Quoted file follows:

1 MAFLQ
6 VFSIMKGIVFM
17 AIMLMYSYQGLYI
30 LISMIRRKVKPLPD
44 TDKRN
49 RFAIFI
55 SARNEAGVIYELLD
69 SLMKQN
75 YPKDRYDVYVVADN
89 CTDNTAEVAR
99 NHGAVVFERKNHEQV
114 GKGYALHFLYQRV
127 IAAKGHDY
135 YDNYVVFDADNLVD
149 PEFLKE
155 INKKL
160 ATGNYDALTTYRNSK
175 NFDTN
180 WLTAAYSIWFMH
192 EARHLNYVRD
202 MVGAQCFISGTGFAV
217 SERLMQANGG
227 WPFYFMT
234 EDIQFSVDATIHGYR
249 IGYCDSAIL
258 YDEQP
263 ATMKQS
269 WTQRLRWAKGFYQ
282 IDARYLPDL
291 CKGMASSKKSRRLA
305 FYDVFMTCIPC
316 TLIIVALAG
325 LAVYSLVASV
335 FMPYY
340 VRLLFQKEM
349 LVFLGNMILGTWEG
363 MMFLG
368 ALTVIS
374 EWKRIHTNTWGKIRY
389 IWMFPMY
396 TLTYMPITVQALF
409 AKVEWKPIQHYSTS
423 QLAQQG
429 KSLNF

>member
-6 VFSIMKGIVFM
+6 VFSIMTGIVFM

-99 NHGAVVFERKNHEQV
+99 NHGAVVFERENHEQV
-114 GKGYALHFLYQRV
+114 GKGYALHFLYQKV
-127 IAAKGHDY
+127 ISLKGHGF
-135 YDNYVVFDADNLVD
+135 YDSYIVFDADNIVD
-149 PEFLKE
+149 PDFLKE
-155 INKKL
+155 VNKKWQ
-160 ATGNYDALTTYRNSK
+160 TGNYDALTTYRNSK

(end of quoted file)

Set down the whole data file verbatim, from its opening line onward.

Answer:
1 MAFLQ
6 VFSIMKGIVFM
17 AIMLMYSYQGLYI
30 LISMIRRKVKPLPD
44 TDKRN
49 RFAIFI
55 SARNEAGVIYELLD
69 SLMKQN
75 YPKDRYDVYVVADN
89 CTDNTAEVAR
99 NHGAVVFERKNHEQV
114 GKGYALHFLYQRV
127 IAAKGHDY
135 YDNYVVFDADNLVD
149 PEFLKE
155 INKKL
160 ATGNYDALTTYRNSK
175 NFDTN
180 WLTAAYSIWFMH
192 EARHLNYVRD
202 MVGAQCFISGTGFAV
217 SERLMQANGG
227 WPFYFMT
234 EDIQFSVDATIHGYR
249 IGYCDSAIL
258 YDEQP
263 ATMKQS
269 WTQRLRWAKGFYQ
282 IDARYLPDL
291 CKGMASSKKSRRLA
305 FYDVFMTCIPC
316 TLIIVALAG
325 LAVYSLVASV
335 FMPYY
340 VRLLFQKEM
349 LVFLGNMILGTWEG
363 MMFLG
368 ALTVIS
374 EWKRIHTNTWGKIRY
389 IWMFPMY
396 TLTYMPITVQALF
409 AKVEWKPIQHYSTS
423 QLAQQG
429 KSLNF

>member
-6 VFSIMKGIVFM
+6 VFSIMTGIVFM

-99 NHGAVVFERKNHEQV
+99 NHGAVVFERENHEQV
-114 GKGYALHFLYQRV
+114 GKGYALHFLYQKV
-127 IAAKGHDY
+127 ISLKGHGF
-135 YDNYVVFDADNLVD
+135 YDSYIVFDADNIVD
-149 PEFLKE
+149 PDFLKE
-155 INKKL
+155 VNKKWQ
-160 ATGNYDALTTYRNSK
+160 TGNYDALTTYRNSK